As of now, I am using formulas, but it is not elegant because the number of records in the table is always changing, and some user in the future might mess up the formulas.
Member_2_7966563Author Commented:
Crystal, if I use a VBA function, would I still be able to import the query results into Excel without actually opening MS Access?
crystal (strive4peace) - Microsoft MVP, AccessRemote Training and ProgrammingCommented:
I believe so. Excel will import values, not formulas. Nothing like trying ~
Member_2_7966563Author Commented:
Pat, your query worked after deleting one of the joins

SELECT T1.ID, T1.TransDateTime, T1.Amount, Sum(T2.Amount) AS SumOfAmount
FROM yourTable AS T1 INNER JOIN yourTable AS T2 ON T1.TransDateTime >= T2.TransDateTime
GROUP BY T1.ID, T1.TransDateTime, T1.Amount;

Open in new window

The output was

ID      TransDateTime      Amount      SumOfAmount
1      1/1/2018      10      10
2      1/3/2018      20      30
3      1/5/2018      25      55
4      1/6/2018      30      85
crystal (strive4peace) - Microsoft MVP, AccessRemote Training and ProgrammingCommented:
Pat suggested adding a formula in Excel to do the running sum since Excel is much better suited than Access to calculate it -- although you would probably want to convert formulas to values if this is static data since running sums can eat up resources quickly.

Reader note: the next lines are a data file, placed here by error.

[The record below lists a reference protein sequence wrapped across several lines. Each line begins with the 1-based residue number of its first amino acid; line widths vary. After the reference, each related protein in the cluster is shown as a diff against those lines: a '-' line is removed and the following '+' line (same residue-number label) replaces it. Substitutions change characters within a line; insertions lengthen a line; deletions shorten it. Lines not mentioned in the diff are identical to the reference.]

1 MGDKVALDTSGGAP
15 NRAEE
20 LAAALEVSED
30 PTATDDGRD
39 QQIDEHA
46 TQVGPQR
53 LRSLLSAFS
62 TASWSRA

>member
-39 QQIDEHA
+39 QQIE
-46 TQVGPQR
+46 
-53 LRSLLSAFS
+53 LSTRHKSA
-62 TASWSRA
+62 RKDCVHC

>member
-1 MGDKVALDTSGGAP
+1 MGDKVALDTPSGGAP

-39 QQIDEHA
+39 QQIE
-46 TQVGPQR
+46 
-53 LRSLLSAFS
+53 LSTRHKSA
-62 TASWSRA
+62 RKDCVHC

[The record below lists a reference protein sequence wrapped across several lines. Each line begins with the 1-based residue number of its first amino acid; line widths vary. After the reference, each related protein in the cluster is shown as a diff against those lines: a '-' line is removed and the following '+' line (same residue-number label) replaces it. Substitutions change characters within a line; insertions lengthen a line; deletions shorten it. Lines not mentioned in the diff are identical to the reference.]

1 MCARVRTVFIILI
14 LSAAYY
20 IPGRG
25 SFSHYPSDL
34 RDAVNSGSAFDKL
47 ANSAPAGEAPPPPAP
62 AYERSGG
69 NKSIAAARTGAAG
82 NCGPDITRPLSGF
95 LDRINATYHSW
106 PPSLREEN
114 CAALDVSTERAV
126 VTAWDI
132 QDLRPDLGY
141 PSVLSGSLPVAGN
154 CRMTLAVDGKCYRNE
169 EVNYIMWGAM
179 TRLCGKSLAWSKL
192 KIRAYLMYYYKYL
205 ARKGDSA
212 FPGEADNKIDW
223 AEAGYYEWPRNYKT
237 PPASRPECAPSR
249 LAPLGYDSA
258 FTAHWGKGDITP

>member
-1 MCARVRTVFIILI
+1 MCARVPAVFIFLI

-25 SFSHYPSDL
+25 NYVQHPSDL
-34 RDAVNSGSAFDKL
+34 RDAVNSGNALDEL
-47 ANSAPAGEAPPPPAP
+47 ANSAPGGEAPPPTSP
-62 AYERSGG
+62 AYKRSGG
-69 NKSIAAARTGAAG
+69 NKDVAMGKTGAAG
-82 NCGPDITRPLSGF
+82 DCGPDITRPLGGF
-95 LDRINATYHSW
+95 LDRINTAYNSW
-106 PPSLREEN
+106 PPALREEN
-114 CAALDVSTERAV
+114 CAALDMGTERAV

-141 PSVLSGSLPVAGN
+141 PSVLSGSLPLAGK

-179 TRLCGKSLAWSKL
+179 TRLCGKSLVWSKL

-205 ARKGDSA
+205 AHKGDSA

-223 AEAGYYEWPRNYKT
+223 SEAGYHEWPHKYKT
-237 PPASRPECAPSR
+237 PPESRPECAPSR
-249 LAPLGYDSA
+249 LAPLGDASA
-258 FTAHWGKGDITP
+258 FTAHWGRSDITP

Member_2_7966563Author Commented:
Sorry, I meant Dave, your query
Yes I was suggesting formulas.  If you need a macro to insert them, then do that when the  spreadsheet loads.  I work with Access so I could do this if I had to but it would be a challenge.  Typically I start by opening Excel and turning on the macro recorder.  Then I step through what I need to happen and stop the recorder.  Hopefully, I have captured what I need or sometimes, I can make the final tweaks directly to the code.    For someone who regularly works with Excel macros, it shouldn't be difficult.

There is nothing elegant about doing a running sum in a query.  Queries are set operations and running sum is linear.   A running sum is trivial as a sequential process in a VBA loop or in an Access report and also very efficient but not in a query.  Queries work entirely different because queries are "live" and have to deal with rows moving around which doesn't happen in a linear process.  One record just follows the next presumably in the specific sort order needed for the running sum to make sense.

Just FYI, if you don't have a unique identifier to set the row order, you won't be able to make a running sum in a query.
Member_2_7966563Author Commented:
I finally adopted Dave's approach of running total in a query. The query runs swiftly ,and has a tight link to the data downloaded into Excel. This allows me to distribute a macro-free and idiot-proof Excel file.
Dale FyeOwner, Developing Solutions LLCCommented:
Glad I could help.

When I do this I usually have a ClientID or some other column in the table, and that is what I was thinking of when I added the ID to the JOIN.
It's more than this solution.Get answers and train to solve all your tech problems - anytime, anywhere.Try it for free Edge Out The Competitionfor your dream job with proven skills and certifications.Get started today Stand Outas the employee with proven skills.Start learning today for free Move Your Career Forwardwith certification training in the latest technologies.Start your trial today
Microsoft Access

From novice to tech pro — start learning today.